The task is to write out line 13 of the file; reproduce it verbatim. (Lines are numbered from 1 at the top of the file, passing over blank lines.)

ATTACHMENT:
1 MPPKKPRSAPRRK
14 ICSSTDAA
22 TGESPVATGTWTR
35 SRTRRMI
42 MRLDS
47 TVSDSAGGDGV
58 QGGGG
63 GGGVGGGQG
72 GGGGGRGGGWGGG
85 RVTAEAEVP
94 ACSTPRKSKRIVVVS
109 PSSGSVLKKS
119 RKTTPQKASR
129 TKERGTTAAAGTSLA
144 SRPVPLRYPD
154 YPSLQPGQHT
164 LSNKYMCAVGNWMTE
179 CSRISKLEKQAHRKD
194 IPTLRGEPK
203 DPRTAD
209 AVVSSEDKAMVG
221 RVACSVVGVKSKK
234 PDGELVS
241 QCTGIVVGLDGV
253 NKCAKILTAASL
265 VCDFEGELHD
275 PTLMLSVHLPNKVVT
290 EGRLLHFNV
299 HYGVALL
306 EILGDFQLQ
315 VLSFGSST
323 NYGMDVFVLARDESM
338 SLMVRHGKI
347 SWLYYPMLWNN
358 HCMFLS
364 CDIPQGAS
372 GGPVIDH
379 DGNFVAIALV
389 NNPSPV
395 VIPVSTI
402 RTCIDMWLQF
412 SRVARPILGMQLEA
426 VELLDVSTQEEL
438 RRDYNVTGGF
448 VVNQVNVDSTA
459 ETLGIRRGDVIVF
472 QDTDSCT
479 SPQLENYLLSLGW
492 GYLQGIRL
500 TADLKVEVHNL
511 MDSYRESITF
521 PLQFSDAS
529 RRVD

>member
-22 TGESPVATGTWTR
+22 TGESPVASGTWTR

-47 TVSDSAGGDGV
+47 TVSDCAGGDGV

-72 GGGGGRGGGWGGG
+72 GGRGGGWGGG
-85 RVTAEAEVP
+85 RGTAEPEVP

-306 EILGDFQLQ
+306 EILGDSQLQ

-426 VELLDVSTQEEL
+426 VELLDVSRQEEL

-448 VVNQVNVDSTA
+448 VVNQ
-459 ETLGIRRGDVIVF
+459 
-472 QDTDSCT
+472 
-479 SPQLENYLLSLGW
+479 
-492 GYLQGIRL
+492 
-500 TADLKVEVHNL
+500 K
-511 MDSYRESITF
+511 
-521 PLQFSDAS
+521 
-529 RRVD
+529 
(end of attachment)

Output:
119 RKTTPQKASR